Tuesday, April 28, 2015

Lucia di Lammermoor: The Recovery Process

Photo by Patsy Tomkins courtesy of Edmonton Opera

The month of April has almost come and gone and with it was Edmonton Opera's production of Lucia di Lammermoor. Other than my occasional updates, which you can see in the slideshow social media compilation below, my blogging presence was non-existent.

A reason I didn't provide any additional blog content was because I was fighting through a series of sicknesses these past three weeks. What began as seasonal allergies resulted in uncontrollable post-nasal drip, initiating viral laryngitis and an upper respiratory tract infection. No amount of nasal saline rinses and steroid nasal sprays were equipped to combat my body's response to the allergens present during this Spring thaw.

It's interesting how I begin viewing myself as a patient to cope as I try to expedite the recovery process. I really like this article that outlines six common vocal myths by S-LP, Kristie Knickerbocker, especially this section on using throat coat teas:

"Like any pain, though, if your throat is hurting, don’t mask the problem by using numbing spray or another band-aid.  Your body is trying to tell you something and if you silence it, you could injure yourself further. Know your body.  I’m all for throat coat tea, ginger tea, lemon water, whatever–If you say it helps you feel better. I am against using any of that to hide pain so you can perform. If you are not giving your body time to heal, you’ll end up with a bigger problem."

Everybody has their favorite go-to's when it comes to sickness recovery. My motto is to do what works for you. However, I think there's a balance between doing what you need to do for your body as well as being aware of the side effects that medicinal ingredients can have on your voice. The National Centre for Voice and Speech has an excellent online resource to search that specific information.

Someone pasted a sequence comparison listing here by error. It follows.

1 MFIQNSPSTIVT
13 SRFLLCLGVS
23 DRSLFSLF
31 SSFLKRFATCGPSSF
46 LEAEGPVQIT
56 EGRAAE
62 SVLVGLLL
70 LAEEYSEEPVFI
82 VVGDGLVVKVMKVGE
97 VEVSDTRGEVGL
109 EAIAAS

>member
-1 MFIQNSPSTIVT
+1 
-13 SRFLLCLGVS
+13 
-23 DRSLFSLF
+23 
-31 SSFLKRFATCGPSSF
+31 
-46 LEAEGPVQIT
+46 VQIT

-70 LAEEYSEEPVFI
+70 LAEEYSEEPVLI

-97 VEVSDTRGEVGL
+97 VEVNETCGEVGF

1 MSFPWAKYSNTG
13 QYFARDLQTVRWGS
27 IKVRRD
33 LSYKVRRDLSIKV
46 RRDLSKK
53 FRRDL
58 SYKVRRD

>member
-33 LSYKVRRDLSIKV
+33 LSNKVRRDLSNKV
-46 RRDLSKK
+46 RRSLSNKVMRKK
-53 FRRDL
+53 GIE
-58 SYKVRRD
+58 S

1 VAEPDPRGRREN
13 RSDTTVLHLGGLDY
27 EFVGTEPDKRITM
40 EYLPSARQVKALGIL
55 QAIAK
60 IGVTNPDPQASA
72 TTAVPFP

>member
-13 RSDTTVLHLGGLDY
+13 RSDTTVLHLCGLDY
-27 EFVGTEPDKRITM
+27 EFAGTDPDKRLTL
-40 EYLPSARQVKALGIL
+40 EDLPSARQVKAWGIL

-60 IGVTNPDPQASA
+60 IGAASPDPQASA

Photo by Patsy Tomkins courtesy of Edmonton Opera

I tried to focus on these three factors: rest, hydration, and patience. Before Opera rehearsals, I tried to squeeze in time for a nap in order to recharge before a full evening at the the venue. Staging and technical rehearsals require a sustained amount of energy to stay alert for three hours while spacing, props, and music are sorted out as scenes are worked through. It takes a lot of energy to be on call.

Photo by Dilys Kulchitsky

In order to keep my hydration level up, I kept a water bottle with me everywhere (e.g., bedside, work desk, car, and backstage mirror). I attempted to limit caffeine but sometimes stimulants are needed so, when I did have caffeine, I would keep in mind a 1:2 ratio. For every caffeinated beverage I would have two cups of water - one to cancel that cup and another to hydrate. I aimed to have a net of 6-8 glasses but, since I was on antihistimines, I knew I needed more water because those types of medications can be drying. I would also brew multiple thermoses of non-caffeinated tea so I would have a constant supply of warm beverages and I wouldn't have to waste time by brewing cup to cup.

Photo by Patsy Tomkins
I tried to channel more patience by focusing more on text in rehearsal and refrained from singing, especially for the two days I had no voice. It takes restraint to not sing when there is so much on-stage action and energy. All of this was in attempt to conserve voice for opening night. Although I wasn't totally cured by opening night, my voice was back and I was ready to sing. Since I was extremely deconditioned after spending the previous weeks in a fragile vocal state, I had to make sure I had a solid vocal warm-up before the show. The worst was having to stifle dry tickles in my throat during quiet and tense moments in the story.

Aside from the battle with recovery, the show itself was stunning. I have heard so many comments raving about the ornate costumes and the stunning staircase set. I had goosebumps every night as I listened to Soprano, Simone Osborne, sing her debut Lucia and mimic the eerie melodic runs of the flute only Lucia could hear in madness.

Lucia di Lammermoor was a stunning closer to Edmonton's Opera's season. If you haven't looked already, take a peek at the upcoming 2015-16 Epic Scandals season showcasing Merry Widow, Carmen, and Maria Stuarda. Whether I am singing in these productions or in the audience, I can't wait to see these shows come alive on stage at the Jube.

Photo by Patsy Tomkins courtesy of Edmonton Opera

Photo by Patsy Tomkins courtesy of Edmonton Opera
Photo by Patsy Tomkins courtesy of Edmonton Opera

Also, visit Patsy Tomkins' blog that has more information behind-the-scenes of Lucia from light-walking the set to finding the right concoction of fake blood for the wedding dress.


Sil said...

Hello from a choir girl in Argentina!

One of my biggest fears is to get ill for a concert, so the weeks before I take extra care of my health.

I've never been part of an opera. It must be so exciting!

misssable said...

Hello fellow choir girl! How I would love to visit Argentina one day.

If you ever have the chance to be a part of an opera, I would recommend you take it!